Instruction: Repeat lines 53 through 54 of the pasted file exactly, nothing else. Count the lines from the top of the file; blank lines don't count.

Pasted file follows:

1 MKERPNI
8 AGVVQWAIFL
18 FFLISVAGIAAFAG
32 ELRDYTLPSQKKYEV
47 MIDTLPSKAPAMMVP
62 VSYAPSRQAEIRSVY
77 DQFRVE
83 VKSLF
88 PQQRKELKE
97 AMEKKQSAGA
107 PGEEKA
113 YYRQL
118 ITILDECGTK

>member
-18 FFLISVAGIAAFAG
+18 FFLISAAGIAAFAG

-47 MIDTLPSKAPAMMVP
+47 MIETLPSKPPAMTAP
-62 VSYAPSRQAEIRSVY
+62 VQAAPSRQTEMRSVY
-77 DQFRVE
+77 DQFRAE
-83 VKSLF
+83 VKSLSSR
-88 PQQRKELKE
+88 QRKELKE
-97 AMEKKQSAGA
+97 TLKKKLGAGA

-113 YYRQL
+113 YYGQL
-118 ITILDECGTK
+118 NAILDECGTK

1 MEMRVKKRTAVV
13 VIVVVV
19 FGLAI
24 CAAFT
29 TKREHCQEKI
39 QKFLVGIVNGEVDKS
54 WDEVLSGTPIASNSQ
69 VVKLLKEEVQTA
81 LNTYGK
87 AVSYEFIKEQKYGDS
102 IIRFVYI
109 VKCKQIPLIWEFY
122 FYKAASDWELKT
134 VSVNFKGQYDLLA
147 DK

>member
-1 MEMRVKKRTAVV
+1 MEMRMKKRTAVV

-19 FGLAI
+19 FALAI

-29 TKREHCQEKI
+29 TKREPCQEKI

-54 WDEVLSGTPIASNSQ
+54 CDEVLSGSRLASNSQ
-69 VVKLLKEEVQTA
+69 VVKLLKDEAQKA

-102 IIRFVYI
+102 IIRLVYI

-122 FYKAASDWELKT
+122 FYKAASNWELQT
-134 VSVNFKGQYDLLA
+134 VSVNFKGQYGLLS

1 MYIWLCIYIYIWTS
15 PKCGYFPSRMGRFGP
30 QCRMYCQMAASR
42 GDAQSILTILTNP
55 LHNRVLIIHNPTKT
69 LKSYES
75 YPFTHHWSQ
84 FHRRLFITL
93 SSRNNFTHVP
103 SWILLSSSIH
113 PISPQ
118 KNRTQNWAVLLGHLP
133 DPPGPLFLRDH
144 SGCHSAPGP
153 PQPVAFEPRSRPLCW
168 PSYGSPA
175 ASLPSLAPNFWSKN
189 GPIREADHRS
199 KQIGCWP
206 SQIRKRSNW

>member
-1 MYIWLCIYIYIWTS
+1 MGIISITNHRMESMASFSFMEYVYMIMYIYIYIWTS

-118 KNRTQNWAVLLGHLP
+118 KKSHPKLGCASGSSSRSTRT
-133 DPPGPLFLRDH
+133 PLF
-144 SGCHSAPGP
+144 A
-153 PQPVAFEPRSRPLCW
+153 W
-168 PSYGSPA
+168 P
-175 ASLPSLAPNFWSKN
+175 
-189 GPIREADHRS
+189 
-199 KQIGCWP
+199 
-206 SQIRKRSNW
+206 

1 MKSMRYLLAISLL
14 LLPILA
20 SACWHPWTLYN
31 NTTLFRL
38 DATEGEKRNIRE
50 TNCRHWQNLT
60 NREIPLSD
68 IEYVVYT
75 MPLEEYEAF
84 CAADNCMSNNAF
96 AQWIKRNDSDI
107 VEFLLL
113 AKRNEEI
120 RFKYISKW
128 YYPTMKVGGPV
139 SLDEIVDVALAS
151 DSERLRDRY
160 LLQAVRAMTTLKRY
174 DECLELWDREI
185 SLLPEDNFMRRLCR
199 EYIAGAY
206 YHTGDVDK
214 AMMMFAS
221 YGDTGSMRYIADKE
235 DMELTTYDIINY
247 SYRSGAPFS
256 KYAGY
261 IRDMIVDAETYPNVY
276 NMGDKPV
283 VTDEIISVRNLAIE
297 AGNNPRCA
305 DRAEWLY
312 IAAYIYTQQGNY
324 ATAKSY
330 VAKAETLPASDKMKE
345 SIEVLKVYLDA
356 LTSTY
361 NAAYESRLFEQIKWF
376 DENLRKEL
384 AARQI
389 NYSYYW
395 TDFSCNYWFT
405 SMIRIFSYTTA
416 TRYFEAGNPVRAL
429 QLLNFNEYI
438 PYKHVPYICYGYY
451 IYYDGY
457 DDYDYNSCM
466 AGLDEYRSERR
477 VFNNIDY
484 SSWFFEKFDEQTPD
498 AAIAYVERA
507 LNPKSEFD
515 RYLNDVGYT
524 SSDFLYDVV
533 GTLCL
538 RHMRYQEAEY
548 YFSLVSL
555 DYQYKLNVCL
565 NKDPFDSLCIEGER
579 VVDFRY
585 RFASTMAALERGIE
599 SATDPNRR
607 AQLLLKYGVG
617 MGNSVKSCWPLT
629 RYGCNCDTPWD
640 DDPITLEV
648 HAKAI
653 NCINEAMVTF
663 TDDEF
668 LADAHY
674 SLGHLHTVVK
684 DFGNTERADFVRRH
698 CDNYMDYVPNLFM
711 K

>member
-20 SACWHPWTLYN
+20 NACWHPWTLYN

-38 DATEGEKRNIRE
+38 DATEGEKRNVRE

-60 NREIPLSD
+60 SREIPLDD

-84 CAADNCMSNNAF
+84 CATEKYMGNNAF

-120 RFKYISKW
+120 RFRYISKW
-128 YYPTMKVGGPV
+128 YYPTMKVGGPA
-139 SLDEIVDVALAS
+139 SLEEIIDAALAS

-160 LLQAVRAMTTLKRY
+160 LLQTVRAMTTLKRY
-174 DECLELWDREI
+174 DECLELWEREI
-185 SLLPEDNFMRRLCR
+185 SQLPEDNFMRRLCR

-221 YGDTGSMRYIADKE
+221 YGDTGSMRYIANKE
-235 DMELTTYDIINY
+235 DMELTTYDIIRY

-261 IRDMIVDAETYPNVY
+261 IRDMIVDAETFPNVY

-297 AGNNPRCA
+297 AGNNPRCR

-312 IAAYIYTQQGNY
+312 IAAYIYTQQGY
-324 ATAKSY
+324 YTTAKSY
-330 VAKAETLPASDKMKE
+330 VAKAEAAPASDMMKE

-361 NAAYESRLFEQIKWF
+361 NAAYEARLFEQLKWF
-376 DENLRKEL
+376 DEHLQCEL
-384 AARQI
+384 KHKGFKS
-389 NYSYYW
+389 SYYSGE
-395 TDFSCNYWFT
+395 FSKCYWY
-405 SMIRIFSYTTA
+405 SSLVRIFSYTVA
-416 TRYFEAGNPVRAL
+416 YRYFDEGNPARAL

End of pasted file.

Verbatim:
-29 TKREHCQEKI
+29 TKREPCQEKI